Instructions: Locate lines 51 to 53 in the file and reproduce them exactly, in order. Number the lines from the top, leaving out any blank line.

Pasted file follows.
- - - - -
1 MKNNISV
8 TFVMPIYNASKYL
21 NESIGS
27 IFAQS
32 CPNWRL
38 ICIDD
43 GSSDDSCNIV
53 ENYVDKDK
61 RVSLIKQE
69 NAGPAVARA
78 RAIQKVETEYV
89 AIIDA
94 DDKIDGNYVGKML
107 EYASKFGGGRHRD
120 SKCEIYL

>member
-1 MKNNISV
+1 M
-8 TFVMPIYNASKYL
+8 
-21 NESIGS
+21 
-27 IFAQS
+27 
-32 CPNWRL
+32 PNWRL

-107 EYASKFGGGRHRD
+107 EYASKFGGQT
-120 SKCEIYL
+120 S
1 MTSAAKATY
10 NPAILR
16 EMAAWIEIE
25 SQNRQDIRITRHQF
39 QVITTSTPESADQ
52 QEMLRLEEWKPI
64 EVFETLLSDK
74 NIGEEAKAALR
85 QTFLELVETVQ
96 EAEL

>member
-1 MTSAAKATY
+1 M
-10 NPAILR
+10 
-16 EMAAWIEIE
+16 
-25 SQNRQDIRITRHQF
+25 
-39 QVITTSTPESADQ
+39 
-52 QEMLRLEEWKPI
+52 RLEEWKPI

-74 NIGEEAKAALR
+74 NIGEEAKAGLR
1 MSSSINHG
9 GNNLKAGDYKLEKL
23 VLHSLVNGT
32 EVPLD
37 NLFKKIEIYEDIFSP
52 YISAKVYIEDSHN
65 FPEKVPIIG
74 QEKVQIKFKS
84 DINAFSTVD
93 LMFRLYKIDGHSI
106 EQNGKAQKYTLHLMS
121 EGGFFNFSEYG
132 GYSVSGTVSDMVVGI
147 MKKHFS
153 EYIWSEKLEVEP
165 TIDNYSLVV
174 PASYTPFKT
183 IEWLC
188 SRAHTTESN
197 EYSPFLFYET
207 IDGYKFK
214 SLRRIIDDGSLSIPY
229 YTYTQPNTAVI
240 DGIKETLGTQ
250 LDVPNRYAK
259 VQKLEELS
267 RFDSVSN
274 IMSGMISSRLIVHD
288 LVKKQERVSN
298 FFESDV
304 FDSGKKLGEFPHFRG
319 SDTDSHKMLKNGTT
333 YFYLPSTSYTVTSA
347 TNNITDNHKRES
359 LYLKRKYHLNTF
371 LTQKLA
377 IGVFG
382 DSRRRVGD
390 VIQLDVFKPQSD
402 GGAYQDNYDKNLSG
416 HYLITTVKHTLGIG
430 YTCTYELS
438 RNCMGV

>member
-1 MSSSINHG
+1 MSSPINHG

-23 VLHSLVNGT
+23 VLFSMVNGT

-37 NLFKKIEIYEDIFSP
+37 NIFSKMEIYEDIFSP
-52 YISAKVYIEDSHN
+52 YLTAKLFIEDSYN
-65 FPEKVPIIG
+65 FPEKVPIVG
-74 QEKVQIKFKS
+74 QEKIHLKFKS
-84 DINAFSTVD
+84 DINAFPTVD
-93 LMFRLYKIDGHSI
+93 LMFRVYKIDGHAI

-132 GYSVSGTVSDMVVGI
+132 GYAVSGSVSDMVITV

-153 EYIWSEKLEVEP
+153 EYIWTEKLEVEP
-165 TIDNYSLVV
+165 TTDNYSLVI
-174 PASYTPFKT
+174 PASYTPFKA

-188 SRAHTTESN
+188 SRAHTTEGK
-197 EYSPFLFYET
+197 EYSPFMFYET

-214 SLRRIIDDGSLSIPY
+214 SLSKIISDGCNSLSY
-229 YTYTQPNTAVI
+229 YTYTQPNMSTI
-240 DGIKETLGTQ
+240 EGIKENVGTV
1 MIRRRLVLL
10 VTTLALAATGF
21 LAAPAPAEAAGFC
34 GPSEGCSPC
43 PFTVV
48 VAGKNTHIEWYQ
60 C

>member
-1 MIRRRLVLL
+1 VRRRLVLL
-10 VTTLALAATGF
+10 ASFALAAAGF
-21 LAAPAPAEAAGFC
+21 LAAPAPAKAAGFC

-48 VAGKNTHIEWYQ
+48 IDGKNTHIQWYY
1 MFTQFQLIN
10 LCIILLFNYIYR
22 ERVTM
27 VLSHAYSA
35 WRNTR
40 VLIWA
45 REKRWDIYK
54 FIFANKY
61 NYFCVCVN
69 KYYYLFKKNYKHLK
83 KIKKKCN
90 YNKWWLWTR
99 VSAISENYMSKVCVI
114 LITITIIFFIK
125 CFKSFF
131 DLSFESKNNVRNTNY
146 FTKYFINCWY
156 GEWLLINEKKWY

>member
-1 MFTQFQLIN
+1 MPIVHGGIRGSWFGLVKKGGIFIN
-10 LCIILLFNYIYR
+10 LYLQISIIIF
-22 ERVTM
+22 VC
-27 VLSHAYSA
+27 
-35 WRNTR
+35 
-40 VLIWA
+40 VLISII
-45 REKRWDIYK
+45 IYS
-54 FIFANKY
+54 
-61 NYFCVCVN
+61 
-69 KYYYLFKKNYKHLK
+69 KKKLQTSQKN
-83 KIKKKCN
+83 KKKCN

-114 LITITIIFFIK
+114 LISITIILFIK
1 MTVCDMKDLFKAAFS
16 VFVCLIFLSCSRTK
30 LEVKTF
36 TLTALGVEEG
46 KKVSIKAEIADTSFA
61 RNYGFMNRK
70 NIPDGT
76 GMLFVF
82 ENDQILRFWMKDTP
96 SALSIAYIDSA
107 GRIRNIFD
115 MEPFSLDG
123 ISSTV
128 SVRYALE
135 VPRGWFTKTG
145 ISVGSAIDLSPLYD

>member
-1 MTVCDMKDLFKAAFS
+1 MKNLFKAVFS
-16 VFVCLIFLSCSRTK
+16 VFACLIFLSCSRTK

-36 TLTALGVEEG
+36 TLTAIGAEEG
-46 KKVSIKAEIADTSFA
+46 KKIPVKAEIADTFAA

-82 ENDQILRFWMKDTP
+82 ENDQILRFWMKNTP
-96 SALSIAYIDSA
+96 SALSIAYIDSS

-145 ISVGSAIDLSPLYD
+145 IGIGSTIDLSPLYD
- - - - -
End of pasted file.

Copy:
+39 
-52 QEMLRLEEWKPI
+52 RLEEWKPI